[Laughs] "That's a joke! It's a total joke. That was just, like, goofing. No, what has been discussed is having friends and people come on stage in select places and singing along with us. Ringo does that. U2 – Bono brings people up. In fact, Davy Jones joined U2 on stage once for 'Daydream Believer'. So that's what that was all about. We understand that Jimmy is a fan and likes the music, so maybe he will show up on stage somewhere as a guest. But he wouldn't be replacing Davy."

Micky also tells an interesting story about his unique right-handed, left footed drumming style:

"What happened was, I started taking lessons from my first teacher, John Carlos, a very famous drum teacher. But before that, when I was a kid, I had a leg-bone disease. Fortunately, it didn't turn out to be serious, but it made my right leg weak – it still is – and I'm right-handed. So this presented a problem.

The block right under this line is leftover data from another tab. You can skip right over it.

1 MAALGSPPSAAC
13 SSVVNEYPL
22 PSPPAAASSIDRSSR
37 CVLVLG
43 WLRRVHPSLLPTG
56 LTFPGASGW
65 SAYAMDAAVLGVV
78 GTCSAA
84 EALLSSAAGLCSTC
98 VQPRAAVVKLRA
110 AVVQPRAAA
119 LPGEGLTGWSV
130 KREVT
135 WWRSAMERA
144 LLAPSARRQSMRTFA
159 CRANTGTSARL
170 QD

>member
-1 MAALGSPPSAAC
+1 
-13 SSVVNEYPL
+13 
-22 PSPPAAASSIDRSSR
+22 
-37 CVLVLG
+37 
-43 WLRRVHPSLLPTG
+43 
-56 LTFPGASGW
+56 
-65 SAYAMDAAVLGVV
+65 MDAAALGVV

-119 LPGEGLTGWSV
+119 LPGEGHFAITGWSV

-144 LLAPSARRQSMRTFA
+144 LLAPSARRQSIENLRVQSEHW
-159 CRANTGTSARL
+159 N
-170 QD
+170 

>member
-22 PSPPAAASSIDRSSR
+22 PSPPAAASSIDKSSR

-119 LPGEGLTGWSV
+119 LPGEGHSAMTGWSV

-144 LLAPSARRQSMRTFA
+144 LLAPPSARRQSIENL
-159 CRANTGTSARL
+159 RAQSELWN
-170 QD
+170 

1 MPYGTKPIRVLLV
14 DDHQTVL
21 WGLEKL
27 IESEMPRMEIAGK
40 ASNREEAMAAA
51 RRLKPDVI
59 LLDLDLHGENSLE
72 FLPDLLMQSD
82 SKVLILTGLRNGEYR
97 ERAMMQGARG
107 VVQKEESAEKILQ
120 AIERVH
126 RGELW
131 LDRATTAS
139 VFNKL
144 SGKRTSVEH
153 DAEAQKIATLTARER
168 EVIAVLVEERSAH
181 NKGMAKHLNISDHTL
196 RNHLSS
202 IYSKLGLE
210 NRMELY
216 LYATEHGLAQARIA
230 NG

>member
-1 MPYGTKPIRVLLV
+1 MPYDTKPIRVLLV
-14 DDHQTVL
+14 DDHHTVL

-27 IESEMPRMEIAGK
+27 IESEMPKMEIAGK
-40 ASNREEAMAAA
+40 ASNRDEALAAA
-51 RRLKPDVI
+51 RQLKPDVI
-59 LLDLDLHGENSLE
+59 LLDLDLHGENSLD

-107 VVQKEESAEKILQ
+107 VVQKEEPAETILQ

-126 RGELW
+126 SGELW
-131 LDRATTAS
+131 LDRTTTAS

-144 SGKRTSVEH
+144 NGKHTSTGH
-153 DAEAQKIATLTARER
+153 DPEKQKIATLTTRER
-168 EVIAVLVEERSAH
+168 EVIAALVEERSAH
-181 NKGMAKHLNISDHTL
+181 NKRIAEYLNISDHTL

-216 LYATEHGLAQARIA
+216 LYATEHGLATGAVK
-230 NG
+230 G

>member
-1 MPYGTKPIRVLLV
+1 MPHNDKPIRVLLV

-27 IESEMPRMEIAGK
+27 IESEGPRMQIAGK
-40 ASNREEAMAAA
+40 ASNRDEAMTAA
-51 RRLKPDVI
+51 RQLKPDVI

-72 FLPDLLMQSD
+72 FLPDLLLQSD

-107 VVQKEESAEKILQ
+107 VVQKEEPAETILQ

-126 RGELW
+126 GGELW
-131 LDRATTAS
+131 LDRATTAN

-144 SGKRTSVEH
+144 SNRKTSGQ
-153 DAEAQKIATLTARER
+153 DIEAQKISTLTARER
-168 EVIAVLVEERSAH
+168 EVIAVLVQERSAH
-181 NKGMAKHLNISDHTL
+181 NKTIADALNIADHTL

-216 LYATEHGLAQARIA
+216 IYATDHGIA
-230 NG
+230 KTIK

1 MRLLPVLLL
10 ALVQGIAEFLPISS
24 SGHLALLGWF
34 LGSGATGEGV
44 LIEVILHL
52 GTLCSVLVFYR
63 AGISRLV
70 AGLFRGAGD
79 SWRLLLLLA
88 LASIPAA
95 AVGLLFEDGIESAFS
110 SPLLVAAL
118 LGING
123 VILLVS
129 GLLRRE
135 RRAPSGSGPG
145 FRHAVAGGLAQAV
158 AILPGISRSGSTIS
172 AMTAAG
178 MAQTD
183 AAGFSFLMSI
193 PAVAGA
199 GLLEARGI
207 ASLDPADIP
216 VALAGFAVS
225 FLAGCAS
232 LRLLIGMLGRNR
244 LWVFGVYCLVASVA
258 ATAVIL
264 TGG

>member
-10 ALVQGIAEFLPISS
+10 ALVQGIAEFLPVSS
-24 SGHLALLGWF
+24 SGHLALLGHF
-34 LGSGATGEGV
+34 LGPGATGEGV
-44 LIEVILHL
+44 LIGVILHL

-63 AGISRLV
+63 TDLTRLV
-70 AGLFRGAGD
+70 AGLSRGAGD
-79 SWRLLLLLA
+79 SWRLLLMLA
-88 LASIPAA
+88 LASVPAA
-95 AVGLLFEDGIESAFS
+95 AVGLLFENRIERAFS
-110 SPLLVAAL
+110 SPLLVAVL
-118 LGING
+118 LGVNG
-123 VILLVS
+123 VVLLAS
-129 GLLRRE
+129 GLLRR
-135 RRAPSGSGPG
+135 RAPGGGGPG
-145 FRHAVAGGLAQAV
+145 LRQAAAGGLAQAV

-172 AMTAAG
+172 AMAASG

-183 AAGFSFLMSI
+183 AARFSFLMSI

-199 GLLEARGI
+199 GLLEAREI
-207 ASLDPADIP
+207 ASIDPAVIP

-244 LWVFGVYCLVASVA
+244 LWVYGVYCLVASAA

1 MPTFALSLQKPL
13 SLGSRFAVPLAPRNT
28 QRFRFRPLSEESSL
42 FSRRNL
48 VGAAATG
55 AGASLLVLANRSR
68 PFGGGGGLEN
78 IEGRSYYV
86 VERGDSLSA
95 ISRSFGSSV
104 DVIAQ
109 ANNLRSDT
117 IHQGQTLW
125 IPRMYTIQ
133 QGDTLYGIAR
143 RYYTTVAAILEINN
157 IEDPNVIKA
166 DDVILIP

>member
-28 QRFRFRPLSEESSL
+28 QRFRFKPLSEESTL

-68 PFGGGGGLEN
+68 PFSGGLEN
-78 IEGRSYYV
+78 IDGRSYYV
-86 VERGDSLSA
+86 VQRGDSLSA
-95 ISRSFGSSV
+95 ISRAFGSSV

"I sat down and started playing at a traditional kit, but my right leg got very tired playing the kick. I told this to John Carlos, and he said, 'Well, you're still learning. Just switch it around.' I started playing the kick with my left, which was fine, and I played the snare with my left hand and the hi-hat with my right leg. It became this sort of V-formation. That's how I learned, and it became kind of interesting. I think it contributed to some of the unique rhythms I've come up with because of that configuration."

Wednesday, September 19, 2012

Review: Curse Of Shazam, part 6